For some time now, devious undercurrents of hate and anger have been festering in our country.
In recent months, as rhetoric grew red-hot over healthcare reform and immigration, the wounded Arizona Congresswoman Gabrielle Giffords had been the target of numerous death threats. Her local office in Tucson had been vandalized and the corner across the street had become a central location for protests. Most recently, a Sarah Palin graphic depicted her district in the crosshairs of a gun.
Politicians in Arizona used the immigration debate to spread falsehoods about mass killings in the desert near the border, sparking hysteria in the streets, portraying a state under siege by immigrants.
The discourse quickly turned venomous. The dangerous rumors were being perpetuated on Internet blogs and by the noisy back-and-forth bickering on cable news networks that covered the congressional campaigns.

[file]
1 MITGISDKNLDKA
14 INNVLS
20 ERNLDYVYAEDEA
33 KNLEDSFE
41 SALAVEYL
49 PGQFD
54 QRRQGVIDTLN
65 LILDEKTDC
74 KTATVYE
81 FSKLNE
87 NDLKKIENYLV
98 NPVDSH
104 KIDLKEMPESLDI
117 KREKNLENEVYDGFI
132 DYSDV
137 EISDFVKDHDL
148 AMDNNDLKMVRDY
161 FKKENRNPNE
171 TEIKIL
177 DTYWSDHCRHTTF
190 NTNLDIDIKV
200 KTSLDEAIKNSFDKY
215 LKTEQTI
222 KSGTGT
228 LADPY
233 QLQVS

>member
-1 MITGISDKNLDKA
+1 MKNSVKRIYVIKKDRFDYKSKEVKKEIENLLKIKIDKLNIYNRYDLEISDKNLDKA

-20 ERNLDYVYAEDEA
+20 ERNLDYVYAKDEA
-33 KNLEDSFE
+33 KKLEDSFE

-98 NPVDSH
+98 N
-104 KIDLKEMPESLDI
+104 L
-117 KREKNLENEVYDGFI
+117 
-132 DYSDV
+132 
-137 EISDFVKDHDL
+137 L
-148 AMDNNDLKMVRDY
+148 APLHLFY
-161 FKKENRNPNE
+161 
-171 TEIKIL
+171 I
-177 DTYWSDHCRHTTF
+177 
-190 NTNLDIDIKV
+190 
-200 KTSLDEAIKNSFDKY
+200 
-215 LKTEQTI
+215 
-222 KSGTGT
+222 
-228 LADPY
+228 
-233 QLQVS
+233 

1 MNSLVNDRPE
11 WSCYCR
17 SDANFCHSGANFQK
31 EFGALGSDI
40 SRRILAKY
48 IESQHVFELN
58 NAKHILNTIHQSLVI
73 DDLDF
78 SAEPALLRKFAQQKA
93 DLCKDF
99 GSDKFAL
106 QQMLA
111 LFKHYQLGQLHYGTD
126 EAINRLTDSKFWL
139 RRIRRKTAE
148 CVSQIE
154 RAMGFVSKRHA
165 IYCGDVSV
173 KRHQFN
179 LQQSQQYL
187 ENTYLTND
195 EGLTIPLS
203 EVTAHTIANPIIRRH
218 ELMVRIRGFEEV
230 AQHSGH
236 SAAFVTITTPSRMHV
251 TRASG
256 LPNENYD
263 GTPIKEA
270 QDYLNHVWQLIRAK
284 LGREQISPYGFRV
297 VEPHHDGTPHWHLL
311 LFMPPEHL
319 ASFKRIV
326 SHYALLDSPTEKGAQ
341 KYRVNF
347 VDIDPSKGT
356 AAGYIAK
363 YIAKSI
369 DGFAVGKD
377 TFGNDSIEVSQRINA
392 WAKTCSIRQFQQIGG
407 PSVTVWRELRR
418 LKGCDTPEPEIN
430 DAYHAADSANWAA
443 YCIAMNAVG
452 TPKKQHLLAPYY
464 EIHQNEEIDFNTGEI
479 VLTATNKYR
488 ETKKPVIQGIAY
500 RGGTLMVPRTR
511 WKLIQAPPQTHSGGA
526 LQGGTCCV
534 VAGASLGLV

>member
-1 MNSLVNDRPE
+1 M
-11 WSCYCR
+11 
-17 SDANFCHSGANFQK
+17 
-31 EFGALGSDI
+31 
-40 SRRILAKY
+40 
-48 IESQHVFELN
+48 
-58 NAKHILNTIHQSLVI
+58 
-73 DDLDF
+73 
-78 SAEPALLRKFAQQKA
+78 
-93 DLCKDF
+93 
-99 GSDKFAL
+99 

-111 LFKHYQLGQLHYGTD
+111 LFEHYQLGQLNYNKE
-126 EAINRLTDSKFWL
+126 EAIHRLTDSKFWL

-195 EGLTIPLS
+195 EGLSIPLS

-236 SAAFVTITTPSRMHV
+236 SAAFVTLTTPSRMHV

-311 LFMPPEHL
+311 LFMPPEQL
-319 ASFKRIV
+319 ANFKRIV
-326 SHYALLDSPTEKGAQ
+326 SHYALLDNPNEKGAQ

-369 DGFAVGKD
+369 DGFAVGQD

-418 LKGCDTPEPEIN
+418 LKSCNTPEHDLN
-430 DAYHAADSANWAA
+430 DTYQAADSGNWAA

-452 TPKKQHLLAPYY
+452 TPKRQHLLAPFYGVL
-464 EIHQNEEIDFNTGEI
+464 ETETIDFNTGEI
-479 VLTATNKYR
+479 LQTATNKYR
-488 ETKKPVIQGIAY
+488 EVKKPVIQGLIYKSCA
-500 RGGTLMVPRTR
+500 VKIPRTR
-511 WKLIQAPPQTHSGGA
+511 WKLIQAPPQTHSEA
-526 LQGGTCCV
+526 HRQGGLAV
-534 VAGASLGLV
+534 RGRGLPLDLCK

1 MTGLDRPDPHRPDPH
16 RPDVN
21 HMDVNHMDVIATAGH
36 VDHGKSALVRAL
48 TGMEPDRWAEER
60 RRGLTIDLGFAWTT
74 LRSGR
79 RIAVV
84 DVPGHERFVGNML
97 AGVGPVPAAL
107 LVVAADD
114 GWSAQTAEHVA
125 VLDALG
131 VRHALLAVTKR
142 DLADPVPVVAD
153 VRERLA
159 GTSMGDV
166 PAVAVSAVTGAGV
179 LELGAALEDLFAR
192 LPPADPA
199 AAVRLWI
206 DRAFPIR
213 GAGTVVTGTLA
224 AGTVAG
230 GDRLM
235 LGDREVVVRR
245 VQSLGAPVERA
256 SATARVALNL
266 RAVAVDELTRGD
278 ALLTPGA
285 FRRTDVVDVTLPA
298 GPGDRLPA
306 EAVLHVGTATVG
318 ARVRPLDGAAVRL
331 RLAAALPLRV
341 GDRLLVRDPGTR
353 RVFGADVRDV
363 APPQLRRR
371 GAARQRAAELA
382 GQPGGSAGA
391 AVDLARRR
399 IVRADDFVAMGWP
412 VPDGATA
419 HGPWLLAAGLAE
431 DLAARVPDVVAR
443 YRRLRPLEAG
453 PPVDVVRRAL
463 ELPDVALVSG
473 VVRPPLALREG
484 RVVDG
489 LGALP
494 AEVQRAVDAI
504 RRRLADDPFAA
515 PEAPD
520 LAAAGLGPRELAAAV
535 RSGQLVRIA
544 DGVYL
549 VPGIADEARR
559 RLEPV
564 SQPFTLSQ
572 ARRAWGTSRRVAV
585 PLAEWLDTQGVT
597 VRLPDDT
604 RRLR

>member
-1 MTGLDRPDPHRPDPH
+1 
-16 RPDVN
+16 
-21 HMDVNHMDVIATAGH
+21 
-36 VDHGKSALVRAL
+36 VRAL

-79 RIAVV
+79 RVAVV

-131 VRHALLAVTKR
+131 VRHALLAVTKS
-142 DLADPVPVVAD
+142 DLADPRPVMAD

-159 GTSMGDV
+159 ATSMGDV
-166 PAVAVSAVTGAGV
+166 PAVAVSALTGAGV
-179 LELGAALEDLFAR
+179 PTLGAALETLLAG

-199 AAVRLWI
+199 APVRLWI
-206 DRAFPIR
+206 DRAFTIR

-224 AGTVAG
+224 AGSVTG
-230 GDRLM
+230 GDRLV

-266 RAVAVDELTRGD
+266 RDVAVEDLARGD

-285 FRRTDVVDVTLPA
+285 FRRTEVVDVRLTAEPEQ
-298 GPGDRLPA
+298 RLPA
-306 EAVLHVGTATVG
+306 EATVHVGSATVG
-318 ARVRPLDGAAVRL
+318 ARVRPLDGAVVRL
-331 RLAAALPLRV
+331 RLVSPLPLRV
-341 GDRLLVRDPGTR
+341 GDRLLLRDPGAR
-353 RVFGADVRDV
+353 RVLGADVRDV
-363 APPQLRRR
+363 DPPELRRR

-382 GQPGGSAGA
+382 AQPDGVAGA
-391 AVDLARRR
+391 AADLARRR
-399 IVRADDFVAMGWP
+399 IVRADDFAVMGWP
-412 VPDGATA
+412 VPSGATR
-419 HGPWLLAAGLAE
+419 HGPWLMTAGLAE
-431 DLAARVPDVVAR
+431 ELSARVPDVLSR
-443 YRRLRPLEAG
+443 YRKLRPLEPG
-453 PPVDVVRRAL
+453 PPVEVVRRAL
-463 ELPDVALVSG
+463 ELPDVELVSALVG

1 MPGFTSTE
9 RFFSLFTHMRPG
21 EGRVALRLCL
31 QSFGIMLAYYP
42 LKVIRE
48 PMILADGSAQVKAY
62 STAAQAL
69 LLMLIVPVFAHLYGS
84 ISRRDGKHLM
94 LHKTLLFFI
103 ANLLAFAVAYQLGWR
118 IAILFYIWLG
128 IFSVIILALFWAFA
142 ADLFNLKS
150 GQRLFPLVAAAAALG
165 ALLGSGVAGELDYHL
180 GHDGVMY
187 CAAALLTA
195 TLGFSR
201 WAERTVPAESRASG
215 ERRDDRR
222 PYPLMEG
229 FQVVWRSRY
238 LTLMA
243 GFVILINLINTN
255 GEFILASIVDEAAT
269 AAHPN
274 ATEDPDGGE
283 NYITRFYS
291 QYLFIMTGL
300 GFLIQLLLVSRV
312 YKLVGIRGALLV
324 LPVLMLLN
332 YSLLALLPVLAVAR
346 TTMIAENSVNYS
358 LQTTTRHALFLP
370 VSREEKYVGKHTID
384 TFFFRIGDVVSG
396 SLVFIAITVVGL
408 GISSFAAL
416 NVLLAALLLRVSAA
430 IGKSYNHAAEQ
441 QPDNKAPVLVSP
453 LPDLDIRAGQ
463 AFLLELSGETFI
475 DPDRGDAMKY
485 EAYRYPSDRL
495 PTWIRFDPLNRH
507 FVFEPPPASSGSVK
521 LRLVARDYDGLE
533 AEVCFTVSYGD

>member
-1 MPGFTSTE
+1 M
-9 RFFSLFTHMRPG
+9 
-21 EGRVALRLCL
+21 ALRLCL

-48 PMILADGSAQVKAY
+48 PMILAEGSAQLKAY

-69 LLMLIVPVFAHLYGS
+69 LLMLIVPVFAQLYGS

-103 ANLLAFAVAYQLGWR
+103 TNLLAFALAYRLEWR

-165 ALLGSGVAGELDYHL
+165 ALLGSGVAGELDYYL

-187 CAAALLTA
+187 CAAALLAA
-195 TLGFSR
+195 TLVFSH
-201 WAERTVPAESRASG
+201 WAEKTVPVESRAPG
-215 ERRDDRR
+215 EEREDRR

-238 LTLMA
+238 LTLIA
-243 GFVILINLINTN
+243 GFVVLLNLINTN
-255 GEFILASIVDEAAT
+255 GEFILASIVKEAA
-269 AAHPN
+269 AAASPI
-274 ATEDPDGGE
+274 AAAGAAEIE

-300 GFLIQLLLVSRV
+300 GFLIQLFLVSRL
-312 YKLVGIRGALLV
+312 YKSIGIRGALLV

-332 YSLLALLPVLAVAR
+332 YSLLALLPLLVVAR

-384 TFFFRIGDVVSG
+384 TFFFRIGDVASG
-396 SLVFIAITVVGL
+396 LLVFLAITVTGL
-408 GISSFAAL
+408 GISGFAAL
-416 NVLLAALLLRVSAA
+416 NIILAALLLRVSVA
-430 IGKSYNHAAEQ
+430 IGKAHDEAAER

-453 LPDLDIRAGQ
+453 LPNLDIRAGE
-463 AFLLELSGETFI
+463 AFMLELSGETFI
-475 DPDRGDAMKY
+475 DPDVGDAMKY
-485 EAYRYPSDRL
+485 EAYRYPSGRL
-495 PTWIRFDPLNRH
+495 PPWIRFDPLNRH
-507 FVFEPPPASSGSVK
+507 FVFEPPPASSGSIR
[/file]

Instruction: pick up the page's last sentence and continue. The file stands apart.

As we see now, this practice of feeding on fear and spreading hate is dangerously irresponsible and potentially deadly, and yet, in today’s America it seems there is no escaping it.
To the extent politicians, generally in the GOP these days, fan the flames of hate to further their own personal goals, it seems to me the political class has brought this upon themselves. While I applaud Mayor Schloegel for penning this letter, I’d also be remiss if I did not remind him Continue reading “Welcome to the party George. Did you make sure Phil Bryant got a copy of your letter?”